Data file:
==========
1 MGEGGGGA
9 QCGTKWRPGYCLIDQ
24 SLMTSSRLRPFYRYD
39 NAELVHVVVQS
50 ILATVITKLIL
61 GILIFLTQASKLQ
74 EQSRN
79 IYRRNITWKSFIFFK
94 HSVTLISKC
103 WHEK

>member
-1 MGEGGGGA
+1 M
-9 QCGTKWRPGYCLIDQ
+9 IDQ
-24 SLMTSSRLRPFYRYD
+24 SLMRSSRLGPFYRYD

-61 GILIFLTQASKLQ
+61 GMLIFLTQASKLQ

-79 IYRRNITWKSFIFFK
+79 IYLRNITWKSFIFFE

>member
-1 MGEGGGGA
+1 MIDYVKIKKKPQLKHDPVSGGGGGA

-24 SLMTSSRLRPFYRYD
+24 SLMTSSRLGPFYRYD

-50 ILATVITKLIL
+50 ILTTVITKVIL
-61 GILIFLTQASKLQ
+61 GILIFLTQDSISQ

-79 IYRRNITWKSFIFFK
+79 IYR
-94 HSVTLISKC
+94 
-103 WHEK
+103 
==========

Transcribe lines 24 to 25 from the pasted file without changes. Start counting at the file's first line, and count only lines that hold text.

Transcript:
+1 MIDYVKIKKKPQLKHDPVSGGGGGA

-24 SLMTSSRLRPFYRYD